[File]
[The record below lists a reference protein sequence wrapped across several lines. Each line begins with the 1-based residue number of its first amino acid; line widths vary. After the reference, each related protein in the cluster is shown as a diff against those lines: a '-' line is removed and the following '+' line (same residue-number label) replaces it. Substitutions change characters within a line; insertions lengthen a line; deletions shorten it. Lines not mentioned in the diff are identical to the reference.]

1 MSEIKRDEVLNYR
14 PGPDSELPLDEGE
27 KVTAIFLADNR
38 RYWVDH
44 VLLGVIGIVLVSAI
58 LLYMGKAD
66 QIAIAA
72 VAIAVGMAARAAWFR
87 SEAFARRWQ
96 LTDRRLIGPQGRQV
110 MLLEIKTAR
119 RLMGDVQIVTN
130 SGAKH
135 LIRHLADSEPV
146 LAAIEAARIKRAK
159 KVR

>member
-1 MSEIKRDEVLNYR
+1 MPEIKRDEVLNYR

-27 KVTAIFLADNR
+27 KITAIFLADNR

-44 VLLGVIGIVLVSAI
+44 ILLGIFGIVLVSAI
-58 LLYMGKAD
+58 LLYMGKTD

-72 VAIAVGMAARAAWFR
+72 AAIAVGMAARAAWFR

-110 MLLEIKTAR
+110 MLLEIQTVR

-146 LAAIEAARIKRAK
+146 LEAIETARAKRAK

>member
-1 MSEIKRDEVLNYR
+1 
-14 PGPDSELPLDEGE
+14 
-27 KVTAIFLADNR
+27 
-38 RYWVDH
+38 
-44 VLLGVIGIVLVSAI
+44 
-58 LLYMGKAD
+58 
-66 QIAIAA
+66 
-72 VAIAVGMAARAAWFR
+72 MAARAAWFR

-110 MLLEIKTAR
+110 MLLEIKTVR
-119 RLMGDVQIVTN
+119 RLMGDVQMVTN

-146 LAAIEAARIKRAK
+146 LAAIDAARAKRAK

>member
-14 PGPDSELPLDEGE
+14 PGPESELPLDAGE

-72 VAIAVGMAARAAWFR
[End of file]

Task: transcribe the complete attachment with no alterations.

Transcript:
[The record below lists a reference protein sequence wrapped across several lines. Each line begins with the 1-based residue number of its first amino acid; line widths vary. After the reference, each related protein in the cluster is shown as a diff against those lines: a '-' line is removed and the following '+' line (same residue-number label) replaces it. Substitutions change characters within a line; insertions lengthen a line; deletions shorten it. Lines not mentioned in the diff are identical to the reference.]

1 MSEIKRDEVLNYR
14 PGPDSELPLDEGE
27 KVTAIFLADNR
38 RYWVDH
44 VLLGVIGIVLVSAI
58 LLYMGKAD
66 QIAIAA
72 VAIAVGMAARAAWFR
87 SEAFARRWQ
96 LTDRRLIGPQGRQV
110 MLLEIKTAR
119 RLMGDVQIVTN
130 SGAKH
135 LIRHLADSEPV
146 LAAIEAARIKRAK
159 KVR

>member
-1 MSEIKRDEVLNYR
+1 MPEIKRDEVLNYR

-27 KVTAIFLADNR
+27 KITAIFLADNR

-44 VLLGVIGIVLVSAI
+44 ILLGIFGIVLVSAI
-58 LLYMGKAD
+58 LLYMGKTD

-72 VAIAVGMAARAAWFR
+72 AAIAVGMAARAAWFR

-110 MLLEIKTAR
+110 MLLEIQTVR

-146 LAAIEAARIKRAK
+146 LEAIETARAKRAK

>member
-1 MSEIKRDEVLNYR
+1 
-14 PGPDSELPLDEGE
+14 
-27 KVTAIFLADNR
+27 
-38 RYWVDH
+38 
-44 VLLGVIGIVLVSAI
+44 
-58 LLYMGKAD
+58 
-66 QIAIAA
+66 
-72 VAIAVGMAARAAWFR
+72 MAARAAWFR

-110 MLLEIKTAR
+110 MLLEIKTVR
-119 RLMGDVQIVTN
+119 RLMGDVQMVTN

-146 LAAIEAARIKRAK
+146 LAAIDAARAKRAK

>member
-14 PGPDSELPLDEGE
+14 PGPESELPLDAGE

-72 VAIAVGMAARAAWFR